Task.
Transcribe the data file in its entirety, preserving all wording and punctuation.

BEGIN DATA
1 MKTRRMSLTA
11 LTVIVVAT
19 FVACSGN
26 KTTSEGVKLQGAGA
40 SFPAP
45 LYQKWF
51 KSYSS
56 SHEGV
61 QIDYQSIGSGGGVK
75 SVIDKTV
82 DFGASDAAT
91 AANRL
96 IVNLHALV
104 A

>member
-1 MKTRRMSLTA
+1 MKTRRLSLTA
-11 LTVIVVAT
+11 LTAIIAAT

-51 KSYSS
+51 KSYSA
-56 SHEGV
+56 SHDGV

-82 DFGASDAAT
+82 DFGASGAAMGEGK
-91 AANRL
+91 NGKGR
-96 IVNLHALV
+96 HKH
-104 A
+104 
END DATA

1 MKTRRMSLTA
11 LTVIVVAT
19 FVACSGN
26 KTTSEGVKLQGAGA
40 SFPAP
45 LYQKWF
51 KSYSS
56 SHEGV
61 QIDYQSIGSGGGVK
75 SVIDKTV
82 DFGASDAAT
91 AANRL
96 IVNLHALV
104 A

>member
-1 MKTRRMSLTA
+1 MKTRRLSLTA
-11 LTVIVVAT
+11 LTAIIAAT

-51 KSYSS
+51 KSYSA
-56 SHEGV
+56 SHDGV

-82 DFGASDAAT
+82 DFGASGAAMGEGK
-91 AANRL
+91 NGKGR
-96 IVNLHALV
+96 HKH
-104 A
+104 